Blog by Steve Laug
I seem to have passed on my love of Malaga pipes to my friend Alex here in Vancouver. He is moving out a lot of his previous rotation and adding more Malagas to his pipe rack. He has been scouring eBay and has found some real beauties. The fun part of his hunts is that I get to see them and restore many of them. On the work table today is a beautifully grained Malaga Apple with a straight shank. (Here is a link to some history of the Malaga Brand for those of you who may be interested in learning more: https://rebornpipes.com/tag/malaga-pipes/ and another link to the maker George Khoubesser and an old catalogue that I have scanned: https://rebornpipes.com/2013/02/09/george-khoubesser-and-malaga-pipes/.)
Malaga Briar Pipe Company was in Royal Oak, Michigan, USA. They billed themselves as “devoted to the greater and true enjoyment of pipe smoking”. There pipes have a unique curing process that makes them a sweet smoking, light weight smoking machine. They are beautifully carved and shaped and quite unique as an American made pipe. They were made in both classic and freehand shapes. I am including a couple of photos of George Khoubesser the pipe maker to give some colour to the pipe that I am working on.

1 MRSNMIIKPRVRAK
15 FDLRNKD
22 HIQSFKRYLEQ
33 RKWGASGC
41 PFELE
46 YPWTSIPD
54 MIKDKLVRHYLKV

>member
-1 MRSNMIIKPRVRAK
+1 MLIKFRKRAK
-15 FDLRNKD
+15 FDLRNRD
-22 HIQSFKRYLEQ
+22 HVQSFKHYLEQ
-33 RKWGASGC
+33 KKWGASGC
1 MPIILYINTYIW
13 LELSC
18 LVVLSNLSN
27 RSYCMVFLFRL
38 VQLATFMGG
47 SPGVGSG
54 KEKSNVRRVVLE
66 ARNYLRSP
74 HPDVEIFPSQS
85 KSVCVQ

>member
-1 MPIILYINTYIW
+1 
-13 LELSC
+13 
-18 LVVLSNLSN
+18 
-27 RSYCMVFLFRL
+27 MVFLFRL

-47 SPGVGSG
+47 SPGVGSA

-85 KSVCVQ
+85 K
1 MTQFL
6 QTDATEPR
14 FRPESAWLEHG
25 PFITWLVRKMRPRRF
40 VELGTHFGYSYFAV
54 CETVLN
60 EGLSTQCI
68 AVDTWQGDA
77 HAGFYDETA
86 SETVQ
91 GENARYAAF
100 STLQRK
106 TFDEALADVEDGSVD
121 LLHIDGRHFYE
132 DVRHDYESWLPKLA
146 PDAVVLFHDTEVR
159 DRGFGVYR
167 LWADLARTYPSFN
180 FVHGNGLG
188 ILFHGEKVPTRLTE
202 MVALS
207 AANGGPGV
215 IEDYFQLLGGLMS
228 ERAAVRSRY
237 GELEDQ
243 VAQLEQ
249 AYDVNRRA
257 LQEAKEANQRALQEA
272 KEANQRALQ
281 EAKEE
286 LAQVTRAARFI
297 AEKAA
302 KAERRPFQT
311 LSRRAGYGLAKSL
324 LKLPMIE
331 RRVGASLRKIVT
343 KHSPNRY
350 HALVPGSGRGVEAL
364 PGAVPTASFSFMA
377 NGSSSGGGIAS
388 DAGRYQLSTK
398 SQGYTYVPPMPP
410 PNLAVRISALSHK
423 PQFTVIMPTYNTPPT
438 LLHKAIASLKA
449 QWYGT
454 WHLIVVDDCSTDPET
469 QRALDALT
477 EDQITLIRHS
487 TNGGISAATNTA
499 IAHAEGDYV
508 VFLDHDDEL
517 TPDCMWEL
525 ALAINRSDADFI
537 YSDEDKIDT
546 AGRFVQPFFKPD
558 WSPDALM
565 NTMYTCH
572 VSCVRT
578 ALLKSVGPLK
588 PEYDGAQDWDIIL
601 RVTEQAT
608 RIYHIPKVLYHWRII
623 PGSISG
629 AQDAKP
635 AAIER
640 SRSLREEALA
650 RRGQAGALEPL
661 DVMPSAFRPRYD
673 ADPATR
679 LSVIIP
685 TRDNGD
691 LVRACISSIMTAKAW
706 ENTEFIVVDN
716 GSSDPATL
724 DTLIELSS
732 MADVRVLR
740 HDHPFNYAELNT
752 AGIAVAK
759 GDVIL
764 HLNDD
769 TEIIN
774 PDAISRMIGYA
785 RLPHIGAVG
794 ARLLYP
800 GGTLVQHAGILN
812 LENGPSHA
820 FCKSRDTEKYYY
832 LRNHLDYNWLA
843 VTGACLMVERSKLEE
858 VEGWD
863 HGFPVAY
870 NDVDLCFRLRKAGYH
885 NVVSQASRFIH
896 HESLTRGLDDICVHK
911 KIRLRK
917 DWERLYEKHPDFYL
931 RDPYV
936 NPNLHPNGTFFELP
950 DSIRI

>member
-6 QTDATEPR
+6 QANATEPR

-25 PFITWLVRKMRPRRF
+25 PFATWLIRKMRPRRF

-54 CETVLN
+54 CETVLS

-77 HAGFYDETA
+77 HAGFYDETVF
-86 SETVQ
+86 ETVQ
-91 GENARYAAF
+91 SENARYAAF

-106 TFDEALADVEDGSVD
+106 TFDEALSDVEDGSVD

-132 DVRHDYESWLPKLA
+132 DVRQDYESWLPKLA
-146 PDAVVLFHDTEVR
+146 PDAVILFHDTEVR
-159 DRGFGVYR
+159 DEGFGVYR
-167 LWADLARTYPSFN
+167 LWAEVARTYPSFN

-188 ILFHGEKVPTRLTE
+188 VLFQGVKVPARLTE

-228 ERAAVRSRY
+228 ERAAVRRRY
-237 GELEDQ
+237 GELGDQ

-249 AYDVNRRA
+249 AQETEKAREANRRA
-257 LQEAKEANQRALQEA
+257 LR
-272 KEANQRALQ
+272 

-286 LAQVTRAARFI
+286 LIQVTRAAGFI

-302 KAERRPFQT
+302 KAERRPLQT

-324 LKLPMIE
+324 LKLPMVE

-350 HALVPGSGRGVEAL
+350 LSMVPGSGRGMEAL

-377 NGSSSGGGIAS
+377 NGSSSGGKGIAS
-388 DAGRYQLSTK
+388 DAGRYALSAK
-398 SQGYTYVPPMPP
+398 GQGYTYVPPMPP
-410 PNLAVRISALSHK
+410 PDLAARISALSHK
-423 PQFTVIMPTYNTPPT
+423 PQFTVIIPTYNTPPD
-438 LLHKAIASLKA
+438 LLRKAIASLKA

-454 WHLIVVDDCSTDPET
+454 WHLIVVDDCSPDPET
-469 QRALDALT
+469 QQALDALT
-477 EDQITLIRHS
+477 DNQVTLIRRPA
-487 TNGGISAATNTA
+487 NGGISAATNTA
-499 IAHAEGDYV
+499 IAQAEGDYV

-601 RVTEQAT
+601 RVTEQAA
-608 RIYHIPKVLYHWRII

With the image of George puffing his pipe and standing at his lathe crafting a Malaga pipe I turned my attention to this interesting Malaga Apple shaped pipe. It is stamped on the left side of the shank “MALAGA” and on the right side of the shank Algerian Briar. The grain on the pipe is quite stunning and is a mix of straight, flame and birdseye. The round shank flows into a vulcanite tapered stem that is oxidized and has light tooth marks and chatter near the button. The stem is spotted and speckled from sitting in a display case or on a pipe rack somewhere. The smooth finished briar is dirty but even under the grime there is something quite beautiful about the pipe. There is grime and tars on the surface of the bowl and shank. The bowl had a thick cake part way down the bowl and some lava overflowed onto the back of the rim top. The bottom part of the bowl still showed raw briar so it had not been smoked too much. I took pictures of the pipe before I started working on it. I took some close up photos of the rim top and the stem to show what I was dealing with. This Malaga Apple was in decent shape all things considered. The cake in the bowl was thick on the top half of the bowl while the bottom of the bowl was raw briar. There was lava on backside of the rim top. You can see the cake in the bowl in the first photo below. The stem was dirty, oxidized, almost mottled looking. There was some light tooth chatter on the top and underside for about an inch ahead of the button.I took a photo of the stamping on the left and right side of the shank. It was very sharp and readable. The photos also show some of the dark spots of sticky grime on the shank and bowl.I reamed the bowl to remove the cake on the walls and the debris that still remained in the bowl. I used a PipNet pipe reamer to start the process. I followed that with a Savinelli Fitsall Pipe Knife to clean up the remaining cake in the conical bottom of the bowl. I sanded the bowl with 220 grit sandpaper wrapped around a piece of dowel. It smooths out the walls and also helps bring the inner edges back to round. I cleaned up the rim top and removed the thick lava coat on the back top side of the rim. I used the Savinelli Fitsall knife to scrape away the high spots of lava and sanded it lightly with a well-used piece of 220 grit sandpaper.I polished the rim top and the rest of the bowl and shank with micromesh sanding pads. I wet sanded it with 1500-2400 grit pads and dry sanded it with 3200-12000 grit pads. I wiped it down with a damp cloth after each sanding pad. The pictures tell the story and show the increasing shine of the briar after each set of pads. I cleaned out the internals of the bowl, shank and the airway in the shank and the stem with alcohol, pipe cleaners and cotton swabs until they came out clean. It was dirtier than I expected in the shank and stem but now it not only looks clean but smells clean.I worked some Before & After Restoration Balm into the smooth finish of the bowl, rim top and shank. I worked it into the surface with my fingertips to clean, enliven and protect the wood. I let the balm sit for about 20 minutes and buffed it off with a soft cotton cloth to polish the bowl. I took photos of the pipe at this point in the process to show what the bowl looked like at this point. I set the bowl aside and turned my attention to the stem. I sanded out the tooth marks and chatter on the surface of the vulcanite with a folded piece of 220 grit sandpaper. I followed the 220 grit sandpaper with 400 grit wet dry sandpaper to minimize the scratching. The two papers combined did a pretty decent job of getting rid of the tooth marks and chatter as well as the oxidation.I polished the stem with Denicare Mouthpiece Polish to take out the oxidation at the button edge and on the end of the mouthpiece. I also worked hard to scrub it from the surface of the stem at the tenon end. I polished out the scratches with micromesh sanding pads – wet sanding with 1500-2400 grit pads and dry sanding with 3200-12000 grit pads. I wiped the stem down after each sanding pad with Obsidian Oil. I polished it with Before & After Pipe Stem Polish – both Fine and Extra Fine. Once I had finished the polishing I gave it a final coat of oil and set it aside to dry. I put the bowl and stem back together. I polished the bowl and stem with Blue Diamond to polish out the scratches in the briar and the vulcanite. I gave the bowl and the stem multiple coats of carnauba wax. I buffed the pipe with a clean buffing pad to raise the shine. I hand buffed it with a microfiber cloth to deepen the shine. The pipe polished up pretty nicely. The grain really stands out on this beautiful Malaga. The contrast of swirling grain looked good with the polished black vulcanite. This Malaga Apple is one of three pipes that I am working on for Alex. Once I am finished with the other two it go back to him to enjoy. The finished pipe is shown in the photos below. The dimensions of the pipe are Length: 6 inches, Height: 1 3/4 inches, Outside diameter of the bowl: 1 1/8 inches, Chamber diameter: 3/4 of an inch. Alex, I am looking forward to your thoughts on this one! Thanks for reading this blog and my reflections on the pipe while I worked on it.